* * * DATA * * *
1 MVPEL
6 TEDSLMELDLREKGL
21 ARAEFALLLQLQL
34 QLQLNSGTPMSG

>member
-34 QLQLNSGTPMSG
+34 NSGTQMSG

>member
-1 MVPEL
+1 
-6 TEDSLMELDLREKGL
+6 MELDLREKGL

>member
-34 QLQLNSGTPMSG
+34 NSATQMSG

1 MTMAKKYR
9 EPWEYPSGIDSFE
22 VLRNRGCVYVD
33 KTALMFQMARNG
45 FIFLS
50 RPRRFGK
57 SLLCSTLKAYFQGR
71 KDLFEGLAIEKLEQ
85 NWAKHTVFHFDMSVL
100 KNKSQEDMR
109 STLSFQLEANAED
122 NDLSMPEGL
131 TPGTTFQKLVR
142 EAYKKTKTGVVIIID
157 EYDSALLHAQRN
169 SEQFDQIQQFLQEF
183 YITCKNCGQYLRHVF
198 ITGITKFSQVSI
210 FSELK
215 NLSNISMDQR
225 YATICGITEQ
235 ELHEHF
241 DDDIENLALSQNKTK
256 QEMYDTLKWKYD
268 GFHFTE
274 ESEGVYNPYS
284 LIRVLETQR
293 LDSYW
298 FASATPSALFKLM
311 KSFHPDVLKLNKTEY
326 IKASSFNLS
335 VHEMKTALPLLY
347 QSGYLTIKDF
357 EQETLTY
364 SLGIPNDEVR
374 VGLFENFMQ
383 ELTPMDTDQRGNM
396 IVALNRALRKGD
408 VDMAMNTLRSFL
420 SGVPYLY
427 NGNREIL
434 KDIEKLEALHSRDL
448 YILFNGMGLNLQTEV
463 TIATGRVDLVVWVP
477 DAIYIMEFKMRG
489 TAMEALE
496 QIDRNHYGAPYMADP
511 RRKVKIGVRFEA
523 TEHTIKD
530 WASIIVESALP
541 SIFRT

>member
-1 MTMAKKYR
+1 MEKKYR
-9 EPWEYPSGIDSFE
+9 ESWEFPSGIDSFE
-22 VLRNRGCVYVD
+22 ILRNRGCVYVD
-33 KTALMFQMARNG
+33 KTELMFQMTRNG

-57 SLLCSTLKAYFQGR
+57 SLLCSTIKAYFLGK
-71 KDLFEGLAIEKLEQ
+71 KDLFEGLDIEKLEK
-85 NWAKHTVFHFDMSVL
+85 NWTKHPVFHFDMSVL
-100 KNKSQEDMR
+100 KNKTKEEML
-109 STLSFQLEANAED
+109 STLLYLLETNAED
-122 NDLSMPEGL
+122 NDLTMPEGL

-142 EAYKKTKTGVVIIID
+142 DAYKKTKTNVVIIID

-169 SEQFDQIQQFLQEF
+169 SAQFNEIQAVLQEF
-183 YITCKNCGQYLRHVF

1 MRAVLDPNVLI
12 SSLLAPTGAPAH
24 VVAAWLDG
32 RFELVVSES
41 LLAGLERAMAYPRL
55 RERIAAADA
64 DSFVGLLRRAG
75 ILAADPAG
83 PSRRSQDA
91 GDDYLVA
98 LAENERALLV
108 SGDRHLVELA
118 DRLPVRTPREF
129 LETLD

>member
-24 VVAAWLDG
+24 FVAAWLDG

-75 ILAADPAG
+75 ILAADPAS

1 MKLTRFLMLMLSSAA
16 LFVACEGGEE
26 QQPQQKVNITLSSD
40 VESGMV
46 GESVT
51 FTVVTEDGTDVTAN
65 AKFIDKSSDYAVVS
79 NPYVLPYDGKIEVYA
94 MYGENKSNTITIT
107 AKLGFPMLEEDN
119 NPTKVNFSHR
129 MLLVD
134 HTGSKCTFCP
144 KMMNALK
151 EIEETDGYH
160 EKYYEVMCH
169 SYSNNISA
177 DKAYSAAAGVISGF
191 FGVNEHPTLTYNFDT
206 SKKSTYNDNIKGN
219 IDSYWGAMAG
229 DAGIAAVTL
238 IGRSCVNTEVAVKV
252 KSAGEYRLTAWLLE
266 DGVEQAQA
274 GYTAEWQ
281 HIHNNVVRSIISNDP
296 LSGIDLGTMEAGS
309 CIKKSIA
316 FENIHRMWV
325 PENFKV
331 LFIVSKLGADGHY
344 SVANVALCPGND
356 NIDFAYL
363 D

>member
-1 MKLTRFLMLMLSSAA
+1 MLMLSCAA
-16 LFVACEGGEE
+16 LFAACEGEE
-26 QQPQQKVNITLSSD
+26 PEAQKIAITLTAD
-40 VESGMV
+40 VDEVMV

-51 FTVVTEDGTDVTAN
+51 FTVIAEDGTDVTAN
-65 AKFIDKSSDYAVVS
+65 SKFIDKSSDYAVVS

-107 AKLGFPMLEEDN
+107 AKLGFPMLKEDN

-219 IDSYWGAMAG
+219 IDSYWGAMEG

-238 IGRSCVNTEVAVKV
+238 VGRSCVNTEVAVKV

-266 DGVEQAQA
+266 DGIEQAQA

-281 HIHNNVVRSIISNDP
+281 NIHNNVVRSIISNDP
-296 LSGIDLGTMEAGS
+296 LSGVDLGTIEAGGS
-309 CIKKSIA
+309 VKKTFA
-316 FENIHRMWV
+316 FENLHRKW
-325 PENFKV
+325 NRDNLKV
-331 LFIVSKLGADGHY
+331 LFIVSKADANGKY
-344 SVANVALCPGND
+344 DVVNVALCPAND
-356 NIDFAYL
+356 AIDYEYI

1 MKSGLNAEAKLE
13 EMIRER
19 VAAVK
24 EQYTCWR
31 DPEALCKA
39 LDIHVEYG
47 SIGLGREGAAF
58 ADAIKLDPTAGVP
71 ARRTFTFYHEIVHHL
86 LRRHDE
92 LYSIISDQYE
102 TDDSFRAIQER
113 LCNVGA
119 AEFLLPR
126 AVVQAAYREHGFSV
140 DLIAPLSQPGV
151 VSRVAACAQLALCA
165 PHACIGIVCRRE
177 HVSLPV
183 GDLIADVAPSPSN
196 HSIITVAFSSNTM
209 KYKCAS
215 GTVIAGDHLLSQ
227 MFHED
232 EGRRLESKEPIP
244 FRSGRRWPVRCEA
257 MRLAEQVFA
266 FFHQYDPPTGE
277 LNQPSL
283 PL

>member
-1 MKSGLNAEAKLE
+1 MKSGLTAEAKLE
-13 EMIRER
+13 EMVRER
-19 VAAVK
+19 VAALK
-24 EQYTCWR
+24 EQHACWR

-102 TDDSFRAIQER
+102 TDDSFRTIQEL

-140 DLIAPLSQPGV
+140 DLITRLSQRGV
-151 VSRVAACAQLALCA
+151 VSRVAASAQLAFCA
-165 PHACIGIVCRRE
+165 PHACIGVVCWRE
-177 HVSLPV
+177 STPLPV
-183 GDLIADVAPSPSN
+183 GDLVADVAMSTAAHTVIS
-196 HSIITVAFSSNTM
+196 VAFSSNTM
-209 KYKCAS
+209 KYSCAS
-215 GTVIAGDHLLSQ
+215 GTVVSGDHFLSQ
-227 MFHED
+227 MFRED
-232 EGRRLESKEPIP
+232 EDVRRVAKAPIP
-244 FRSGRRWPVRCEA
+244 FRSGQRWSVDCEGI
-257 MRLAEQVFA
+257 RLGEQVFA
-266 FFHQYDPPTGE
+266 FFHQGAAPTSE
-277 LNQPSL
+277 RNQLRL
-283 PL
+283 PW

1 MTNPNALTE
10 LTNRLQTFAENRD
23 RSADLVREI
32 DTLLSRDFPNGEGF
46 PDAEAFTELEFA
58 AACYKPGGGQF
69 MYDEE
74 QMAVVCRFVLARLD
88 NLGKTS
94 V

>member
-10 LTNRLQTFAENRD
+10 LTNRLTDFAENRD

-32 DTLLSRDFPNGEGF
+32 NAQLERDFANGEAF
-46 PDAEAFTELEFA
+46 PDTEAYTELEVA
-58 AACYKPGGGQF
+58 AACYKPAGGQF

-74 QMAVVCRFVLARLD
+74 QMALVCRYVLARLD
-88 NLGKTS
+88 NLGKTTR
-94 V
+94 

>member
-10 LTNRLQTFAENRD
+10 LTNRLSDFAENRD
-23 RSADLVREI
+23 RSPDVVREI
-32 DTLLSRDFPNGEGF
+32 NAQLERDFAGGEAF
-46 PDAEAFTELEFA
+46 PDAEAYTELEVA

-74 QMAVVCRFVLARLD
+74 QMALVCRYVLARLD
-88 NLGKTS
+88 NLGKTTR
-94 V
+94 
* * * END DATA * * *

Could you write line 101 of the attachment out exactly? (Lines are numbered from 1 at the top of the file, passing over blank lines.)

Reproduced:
83 PSRRSQDA